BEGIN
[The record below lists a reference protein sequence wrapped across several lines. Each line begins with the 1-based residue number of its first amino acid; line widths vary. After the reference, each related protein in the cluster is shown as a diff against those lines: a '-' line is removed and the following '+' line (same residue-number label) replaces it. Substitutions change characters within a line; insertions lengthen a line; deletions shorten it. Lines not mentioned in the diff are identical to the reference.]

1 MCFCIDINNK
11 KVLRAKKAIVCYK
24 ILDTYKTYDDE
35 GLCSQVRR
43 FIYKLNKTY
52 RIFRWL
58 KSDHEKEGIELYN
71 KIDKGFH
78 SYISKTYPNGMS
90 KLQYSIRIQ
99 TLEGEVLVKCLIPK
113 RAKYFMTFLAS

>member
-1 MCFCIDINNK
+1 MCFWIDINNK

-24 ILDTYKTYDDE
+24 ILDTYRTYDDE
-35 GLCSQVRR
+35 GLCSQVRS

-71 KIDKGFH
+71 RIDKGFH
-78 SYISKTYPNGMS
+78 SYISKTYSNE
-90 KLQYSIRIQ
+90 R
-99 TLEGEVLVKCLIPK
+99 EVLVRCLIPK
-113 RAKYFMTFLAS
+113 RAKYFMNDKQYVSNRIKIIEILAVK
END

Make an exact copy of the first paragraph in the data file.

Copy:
[The record below lists a reference protein sequence wrapped across several lines. Each line begins with the 1-based residue number of its first amino acid; line widths vary. After the reference, each related protein in the cluster is shown as a diff against those lines: a '-' line is removed and the following '+' line (same residue-number label) replaces it. Substitutions change characters within a line; insertions lengthen a line; deletions shorten it. Lines not mentioned in the diff are identical to the reference.]